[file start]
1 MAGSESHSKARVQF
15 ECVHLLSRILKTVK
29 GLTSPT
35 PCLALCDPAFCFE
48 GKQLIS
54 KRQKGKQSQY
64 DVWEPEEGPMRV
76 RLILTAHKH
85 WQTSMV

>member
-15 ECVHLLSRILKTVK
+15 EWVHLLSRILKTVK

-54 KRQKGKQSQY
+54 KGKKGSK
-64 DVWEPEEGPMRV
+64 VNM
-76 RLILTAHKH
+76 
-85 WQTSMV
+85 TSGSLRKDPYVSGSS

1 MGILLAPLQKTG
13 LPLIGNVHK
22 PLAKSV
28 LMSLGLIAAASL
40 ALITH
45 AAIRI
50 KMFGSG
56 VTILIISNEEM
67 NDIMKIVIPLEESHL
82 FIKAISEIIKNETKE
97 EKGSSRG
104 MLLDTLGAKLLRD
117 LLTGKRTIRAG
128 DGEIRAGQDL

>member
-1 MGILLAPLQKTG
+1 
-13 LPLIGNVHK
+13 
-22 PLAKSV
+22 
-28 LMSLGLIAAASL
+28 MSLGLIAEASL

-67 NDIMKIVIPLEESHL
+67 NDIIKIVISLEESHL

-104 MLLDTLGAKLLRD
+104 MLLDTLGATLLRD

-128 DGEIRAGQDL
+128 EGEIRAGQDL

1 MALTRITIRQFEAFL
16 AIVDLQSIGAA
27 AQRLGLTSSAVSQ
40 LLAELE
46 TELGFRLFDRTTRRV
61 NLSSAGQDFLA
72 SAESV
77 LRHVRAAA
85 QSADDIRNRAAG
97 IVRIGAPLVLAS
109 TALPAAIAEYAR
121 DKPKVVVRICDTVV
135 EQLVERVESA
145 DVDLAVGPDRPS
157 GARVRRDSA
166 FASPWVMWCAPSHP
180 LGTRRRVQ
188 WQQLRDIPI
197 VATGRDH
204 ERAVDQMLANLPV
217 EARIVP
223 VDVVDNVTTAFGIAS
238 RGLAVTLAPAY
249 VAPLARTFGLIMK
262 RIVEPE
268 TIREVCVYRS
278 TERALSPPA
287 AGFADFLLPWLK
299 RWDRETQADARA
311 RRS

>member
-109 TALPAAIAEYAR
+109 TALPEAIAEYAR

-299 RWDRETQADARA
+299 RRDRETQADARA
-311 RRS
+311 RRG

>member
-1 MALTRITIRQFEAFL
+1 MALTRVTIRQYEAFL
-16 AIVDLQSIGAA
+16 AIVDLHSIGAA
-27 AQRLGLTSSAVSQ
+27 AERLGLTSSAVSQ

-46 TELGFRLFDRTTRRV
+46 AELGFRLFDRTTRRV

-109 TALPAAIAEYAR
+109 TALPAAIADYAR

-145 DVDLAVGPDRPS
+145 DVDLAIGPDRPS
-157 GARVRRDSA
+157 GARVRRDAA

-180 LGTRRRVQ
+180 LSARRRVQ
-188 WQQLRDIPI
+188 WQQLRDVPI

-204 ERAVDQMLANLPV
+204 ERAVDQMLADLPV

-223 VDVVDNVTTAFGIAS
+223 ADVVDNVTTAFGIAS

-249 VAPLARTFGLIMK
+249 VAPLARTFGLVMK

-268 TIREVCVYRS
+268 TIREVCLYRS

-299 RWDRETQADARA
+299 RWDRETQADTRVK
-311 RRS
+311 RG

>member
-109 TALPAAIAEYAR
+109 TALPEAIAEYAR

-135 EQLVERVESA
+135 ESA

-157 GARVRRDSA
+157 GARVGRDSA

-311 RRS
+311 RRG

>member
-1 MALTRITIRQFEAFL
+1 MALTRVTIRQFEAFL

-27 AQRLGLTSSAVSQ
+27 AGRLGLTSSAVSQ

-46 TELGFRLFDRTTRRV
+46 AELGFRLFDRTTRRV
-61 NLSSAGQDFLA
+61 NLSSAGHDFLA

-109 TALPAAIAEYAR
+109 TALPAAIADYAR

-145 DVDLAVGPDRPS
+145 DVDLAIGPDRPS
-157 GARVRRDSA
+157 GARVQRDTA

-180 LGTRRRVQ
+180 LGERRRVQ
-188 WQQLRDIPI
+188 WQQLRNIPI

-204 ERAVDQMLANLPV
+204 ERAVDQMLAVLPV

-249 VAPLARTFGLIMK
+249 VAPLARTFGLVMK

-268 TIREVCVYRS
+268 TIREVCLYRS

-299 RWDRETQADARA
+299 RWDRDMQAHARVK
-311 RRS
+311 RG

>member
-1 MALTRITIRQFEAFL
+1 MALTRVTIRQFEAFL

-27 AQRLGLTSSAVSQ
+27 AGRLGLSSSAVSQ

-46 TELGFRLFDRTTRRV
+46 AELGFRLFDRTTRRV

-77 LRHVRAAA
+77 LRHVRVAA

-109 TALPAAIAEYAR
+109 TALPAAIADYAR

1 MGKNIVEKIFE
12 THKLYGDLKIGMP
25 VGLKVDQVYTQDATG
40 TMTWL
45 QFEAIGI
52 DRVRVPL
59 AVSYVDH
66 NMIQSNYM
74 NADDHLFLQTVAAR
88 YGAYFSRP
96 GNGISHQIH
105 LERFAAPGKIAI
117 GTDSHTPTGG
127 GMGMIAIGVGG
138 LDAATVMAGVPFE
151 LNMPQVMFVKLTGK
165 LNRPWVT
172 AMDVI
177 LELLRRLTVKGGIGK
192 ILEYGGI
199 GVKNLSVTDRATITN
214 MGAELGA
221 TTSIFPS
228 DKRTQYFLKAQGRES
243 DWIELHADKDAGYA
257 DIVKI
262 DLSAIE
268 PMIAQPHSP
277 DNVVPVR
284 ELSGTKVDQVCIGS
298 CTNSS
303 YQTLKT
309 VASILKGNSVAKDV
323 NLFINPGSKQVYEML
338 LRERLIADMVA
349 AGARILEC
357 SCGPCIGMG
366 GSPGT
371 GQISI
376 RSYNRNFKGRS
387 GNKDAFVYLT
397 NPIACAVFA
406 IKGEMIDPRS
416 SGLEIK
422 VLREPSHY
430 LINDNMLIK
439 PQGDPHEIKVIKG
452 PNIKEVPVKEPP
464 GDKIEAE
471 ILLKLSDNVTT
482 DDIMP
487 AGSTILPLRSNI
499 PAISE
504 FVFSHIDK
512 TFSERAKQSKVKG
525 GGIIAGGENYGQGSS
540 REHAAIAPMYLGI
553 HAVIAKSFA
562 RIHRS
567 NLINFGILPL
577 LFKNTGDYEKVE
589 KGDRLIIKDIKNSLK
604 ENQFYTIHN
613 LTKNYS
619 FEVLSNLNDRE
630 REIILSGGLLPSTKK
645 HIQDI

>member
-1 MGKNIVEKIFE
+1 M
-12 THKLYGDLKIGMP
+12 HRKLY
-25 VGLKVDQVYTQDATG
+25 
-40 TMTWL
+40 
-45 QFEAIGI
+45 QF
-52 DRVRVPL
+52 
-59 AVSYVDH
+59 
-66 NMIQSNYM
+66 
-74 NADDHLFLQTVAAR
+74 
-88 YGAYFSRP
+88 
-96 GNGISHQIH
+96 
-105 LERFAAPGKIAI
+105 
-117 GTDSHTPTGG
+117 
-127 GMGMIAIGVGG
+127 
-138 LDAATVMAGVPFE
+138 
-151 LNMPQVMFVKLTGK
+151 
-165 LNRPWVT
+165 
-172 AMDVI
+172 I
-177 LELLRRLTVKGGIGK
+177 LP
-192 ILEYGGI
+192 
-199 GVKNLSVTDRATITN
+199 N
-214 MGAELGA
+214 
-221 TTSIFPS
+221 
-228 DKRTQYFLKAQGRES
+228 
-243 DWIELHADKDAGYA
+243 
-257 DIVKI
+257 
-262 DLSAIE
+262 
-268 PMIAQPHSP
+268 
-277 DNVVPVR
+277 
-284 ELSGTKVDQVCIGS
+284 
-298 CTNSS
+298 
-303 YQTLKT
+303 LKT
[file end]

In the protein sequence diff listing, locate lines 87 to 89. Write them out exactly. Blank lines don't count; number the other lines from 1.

>member
-1 MALTRITIRQFEAFL
+1 MALTRVTIRQYEAFL